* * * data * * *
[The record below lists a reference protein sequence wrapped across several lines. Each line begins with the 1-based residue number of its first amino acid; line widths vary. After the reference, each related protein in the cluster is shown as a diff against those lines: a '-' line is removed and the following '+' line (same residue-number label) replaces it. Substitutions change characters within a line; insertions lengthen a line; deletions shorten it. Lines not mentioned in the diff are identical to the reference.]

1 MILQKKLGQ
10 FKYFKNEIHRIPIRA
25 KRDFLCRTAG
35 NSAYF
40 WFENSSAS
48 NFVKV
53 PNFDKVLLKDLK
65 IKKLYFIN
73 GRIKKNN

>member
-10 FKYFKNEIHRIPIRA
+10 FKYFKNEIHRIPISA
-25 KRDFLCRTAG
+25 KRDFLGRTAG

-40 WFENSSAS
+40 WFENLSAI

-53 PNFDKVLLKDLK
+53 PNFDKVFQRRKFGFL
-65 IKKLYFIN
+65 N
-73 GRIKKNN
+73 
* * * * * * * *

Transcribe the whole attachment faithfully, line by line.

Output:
[The record below lists a reference protein sequence wrapped across several lines. Each line begins with the 1-based residue number of its first amino acid; line widths vary. After the reference, each related protein in the cluster is shown as a diff against those lines: a '-' line is removed and the following '+' line (same residue-number label) replaces it. Substitutions change characters within a line; insertions lengthen a line; deletions shorten it. Lines not mentioned in the diff are identical to the reference.]

1 MILQKKLGQ
10 FKYFKNEIHRIPIRA
25 KRDFLCRTAG
35 NSAYF
40 WFENSSAS
48 NFVKV
53 PNFDKVLLKDLK
65 IKKLYFIN
73 GRIKKNN

>member
-10 FKYFKNEIHRIPIRA
+10 FKYFKNEIHRIPISA
-25 KRDFLCRTAG
+25 KRDFLGRTAG

-40 WFENSSAS
+40 WFENLSAI

-53 PNFDKVLLKDLK
+53 PNFDKVFQRRKFGFL
-65 IKKLYFIN
+65 N
-73 GRIKKNN
+73 